No Lien for the County on Personal Injury Case

Mr. Slaughter, an EMT for Hamilton County, Tennessee, was injured as the result of a car wreck on April 5, 2010. The injury took place while Mr. Slaughter was working for the County. Hamilton County opted out of the Tennessee workers’ compensation program. Instead, the County operated a self funded on-the-job injury program. As part of the on-the-job injury program, the County paid Mr. Slaughter $7,512.29 in benefits related to his injury. Mr. Slaughter also had a tort claim against the at-fault driver. The County filed a lien on the tort case, seeking to recover the amount of money paid to Mr. Slaughter per the on-the-job injury program.
Mr. Slaughter’s claim was settled for $24,600.00. For whatever reason, Mr. Slaughter’s case went to trial after settlement, and he was awarded $58,000.00 in damages by a jury. Thereafter, the trial court held a hearing on the issue of whether the County could recover from Mr. Slaughter’s settlement. The trial court denied the County’s claim, and the matter was appealed.
The reviewing court upheld the trial court’s decision, holding: (a) there was no statutory or contractual lien; and, (b) Mr. Slaughter was not made-whole by the settlement, and as a result, the County was not entitled to subrogation. (Slaughter v. Mills, (Tenn.Ct.App. 12/19/2019).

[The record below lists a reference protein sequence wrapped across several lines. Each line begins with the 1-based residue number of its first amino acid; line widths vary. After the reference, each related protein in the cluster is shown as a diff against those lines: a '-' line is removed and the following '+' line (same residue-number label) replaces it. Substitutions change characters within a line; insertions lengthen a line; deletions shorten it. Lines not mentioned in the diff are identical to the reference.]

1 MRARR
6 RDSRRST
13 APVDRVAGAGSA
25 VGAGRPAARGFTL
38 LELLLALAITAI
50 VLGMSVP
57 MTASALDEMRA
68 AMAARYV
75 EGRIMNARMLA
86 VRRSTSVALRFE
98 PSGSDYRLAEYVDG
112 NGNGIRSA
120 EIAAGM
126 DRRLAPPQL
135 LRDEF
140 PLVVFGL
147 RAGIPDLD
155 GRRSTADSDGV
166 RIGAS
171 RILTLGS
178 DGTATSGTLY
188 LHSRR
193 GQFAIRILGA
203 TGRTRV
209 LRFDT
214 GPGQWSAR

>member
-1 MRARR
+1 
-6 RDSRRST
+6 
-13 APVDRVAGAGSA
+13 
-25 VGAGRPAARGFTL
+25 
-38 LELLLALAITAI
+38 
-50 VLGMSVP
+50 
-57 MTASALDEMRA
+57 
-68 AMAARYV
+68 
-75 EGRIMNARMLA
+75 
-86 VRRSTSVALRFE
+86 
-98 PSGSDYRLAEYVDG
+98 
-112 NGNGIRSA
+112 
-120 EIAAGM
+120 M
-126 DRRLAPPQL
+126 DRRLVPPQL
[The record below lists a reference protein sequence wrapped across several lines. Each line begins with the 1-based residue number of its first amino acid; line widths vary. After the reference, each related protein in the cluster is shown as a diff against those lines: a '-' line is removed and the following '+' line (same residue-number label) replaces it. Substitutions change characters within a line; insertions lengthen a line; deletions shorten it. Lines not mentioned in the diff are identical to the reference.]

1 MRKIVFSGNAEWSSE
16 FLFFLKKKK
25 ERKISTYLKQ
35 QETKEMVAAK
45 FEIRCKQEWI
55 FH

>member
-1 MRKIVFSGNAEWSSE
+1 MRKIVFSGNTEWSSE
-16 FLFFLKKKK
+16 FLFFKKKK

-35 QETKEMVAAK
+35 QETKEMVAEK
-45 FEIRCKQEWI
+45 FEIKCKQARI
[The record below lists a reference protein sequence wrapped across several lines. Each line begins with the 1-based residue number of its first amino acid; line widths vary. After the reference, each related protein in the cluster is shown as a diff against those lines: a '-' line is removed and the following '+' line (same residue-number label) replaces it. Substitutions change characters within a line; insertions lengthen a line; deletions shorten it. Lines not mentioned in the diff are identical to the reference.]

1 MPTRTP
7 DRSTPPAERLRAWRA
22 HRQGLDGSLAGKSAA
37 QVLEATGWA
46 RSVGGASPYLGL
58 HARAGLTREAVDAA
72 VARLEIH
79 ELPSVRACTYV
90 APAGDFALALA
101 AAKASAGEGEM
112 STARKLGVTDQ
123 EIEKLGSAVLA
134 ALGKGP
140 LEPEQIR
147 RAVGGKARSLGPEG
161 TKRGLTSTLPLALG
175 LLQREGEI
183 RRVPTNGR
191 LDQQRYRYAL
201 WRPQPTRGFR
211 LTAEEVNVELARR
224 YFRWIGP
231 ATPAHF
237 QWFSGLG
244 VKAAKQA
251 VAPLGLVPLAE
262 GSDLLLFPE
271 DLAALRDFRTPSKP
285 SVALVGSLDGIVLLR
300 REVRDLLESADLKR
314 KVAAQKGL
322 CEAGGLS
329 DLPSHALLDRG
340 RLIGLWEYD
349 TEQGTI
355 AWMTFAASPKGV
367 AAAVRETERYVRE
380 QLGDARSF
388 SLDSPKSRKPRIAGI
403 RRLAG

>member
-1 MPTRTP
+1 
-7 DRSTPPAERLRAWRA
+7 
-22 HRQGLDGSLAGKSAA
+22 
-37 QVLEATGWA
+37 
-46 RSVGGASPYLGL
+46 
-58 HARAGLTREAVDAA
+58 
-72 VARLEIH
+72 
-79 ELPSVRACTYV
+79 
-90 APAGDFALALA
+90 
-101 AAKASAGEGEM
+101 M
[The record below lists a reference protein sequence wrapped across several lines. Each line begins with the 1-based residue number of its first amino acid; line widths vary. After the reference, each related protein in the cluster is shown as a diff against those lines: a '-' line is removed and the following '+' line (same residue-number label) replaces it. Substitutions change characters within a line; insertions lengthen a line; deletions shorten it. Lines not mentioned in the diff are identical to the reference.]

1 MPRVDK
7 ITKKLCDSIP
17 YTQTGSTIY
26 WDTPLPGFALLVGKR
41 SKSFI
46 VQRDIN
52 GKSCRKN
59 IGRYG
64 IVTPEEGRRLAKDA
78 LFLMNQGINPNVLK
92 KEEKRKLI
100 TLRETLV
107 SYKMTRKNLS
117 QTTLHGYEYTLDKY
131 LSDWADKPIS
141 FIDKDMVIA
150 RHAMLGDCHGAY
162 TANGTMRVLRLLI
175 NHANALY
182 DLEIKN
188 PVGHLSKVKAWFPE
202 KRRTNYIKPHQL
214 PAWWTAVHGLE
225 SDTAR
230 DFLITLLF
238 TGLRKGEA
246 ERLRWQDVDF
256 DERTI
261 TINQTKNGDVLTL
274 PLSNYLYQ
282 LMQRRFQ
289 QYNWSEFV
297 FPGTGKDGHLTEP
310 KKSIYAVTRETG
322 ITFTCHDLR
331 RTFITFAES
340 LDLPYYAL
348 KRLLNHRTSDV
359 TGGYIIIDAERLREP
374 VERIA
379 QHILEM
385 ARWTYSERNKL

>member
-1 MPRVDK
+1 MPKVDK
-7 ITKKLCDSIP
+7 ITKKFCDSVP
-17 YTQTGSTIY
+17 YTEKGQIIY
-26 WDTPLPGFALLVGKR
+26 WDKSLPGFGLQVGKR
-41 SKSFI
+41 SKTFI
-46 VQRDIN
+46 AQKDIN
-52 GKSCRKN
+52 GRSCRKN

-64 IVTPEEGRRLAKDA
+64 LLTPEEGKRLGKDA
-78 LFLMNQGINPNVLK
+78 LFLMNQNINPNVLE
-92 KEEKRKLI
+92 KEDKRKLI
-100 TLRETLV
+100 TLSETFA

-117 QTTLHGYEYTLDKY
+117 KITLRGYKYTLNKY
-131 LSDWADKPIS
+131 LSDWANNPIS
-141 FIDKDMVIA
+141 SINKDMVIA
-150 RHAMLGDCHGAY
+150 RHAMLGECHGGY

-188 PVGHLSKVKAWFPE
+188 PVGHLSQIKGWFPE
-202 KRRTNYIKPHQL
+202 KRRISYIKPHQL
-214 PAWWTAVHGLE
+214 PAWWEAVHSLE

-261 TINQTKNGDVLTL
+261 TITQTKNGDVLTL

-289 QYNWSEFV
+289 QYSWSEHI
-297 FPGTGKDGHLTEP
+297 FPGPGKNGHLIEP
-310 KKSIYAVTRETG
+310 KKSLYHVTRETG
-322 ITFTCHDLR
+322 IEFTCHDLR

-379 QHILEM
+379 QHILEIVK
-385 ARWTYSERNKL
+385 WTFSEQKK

A few additional notes: As indicated above, the case was settled before trial, and then proceeded to a jury trial. Typically, settlement make a trial unnecessary. One can only guess that there was an additional defendant involved, who was found by the jury at trial to have not been at-fault. Second, the wreck at issue in this case took place in 2010, and yet the issue of a relatively small subrogation/lien claim was not resolved until 8 years later. For a case that was ultimately worth less than $25,000.00 to not be resolved (assuming no further appeals) for more than eight years is troubling.
Regardless, the Slaughter case is important for personal injury lawyers representing individuals who were injured on the job while working for an governmental entity that may not be subject to the workers’ compensation act, and thus, may not have a right of recovery.

What should you look for when choosing a lawyer? How to Choose a Lawyer
Nav Map